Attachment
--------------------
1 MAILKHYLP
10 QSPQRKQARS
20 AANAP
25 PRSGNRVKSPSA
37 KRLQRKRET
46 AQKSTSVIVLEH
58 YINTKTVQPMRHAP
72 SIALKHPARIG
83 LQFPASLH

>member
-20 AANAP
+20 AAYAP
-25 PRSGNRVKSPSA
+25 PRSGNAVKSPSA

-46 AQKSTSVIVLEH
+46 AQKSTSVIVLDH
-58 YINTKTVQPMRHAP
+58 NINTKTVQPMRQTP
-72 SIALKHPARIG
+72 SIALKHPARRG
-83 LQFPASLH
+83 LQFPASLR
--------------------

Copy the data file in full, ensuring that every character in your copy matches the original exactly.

1 MAILKHYLP
10 QSPQRKQARS
20 AANAP
25 PRSGNRVKSPSA
37 KRLQRKRET
46 AQKSTSVIVLEH
58 YINTKTVQPMRHAP
72 SIALKHPARIG
83 LQFPASLH

>member
-20 AANAP
+20 AAYAP
-25 PRSGNRVKSPSA
+25 PRSGNAVKSPSA

-46 AQKSTSVIVLEH
+46 AQKSTSVIVLDH
-58 YINTKTVQPMRHAP
+58 NINTKTVQPMRQTP
-72 SIALKHPARIG
+72 SIALKHPARRG
-83 LQFPASLH
+83 LQFPASLR